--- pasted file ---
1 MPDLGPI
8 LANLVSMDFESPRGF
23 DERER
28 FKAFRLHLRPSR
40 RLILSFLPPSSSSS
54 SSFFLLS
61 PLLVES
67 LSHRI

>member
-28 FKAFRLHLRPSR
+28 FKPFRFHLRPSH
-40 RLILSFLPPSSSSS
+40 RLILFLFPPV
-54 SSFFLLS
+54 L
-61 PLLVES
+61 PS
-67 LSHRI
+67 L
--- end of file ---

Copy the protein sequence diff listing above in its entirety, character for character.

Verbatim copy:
1 MPDLGPI
8 LANLVSMDFESPRGF
23 DERER
28 FKAFRLHLRPSR
40 RLILSFLPPSSSSS
54 SSFFLLS
61 PLLVES
67 LSHRI

>member
-28 FKAFRLHLRPSR
+28 FKPFRFHLRPSH
-40 RLILSFLPPSSSSS
+40 RLILFLFPPV
-54 SSFFLLS
+54 L
-61 PLLVES
+61 PS
-67 LSHRI
+67 L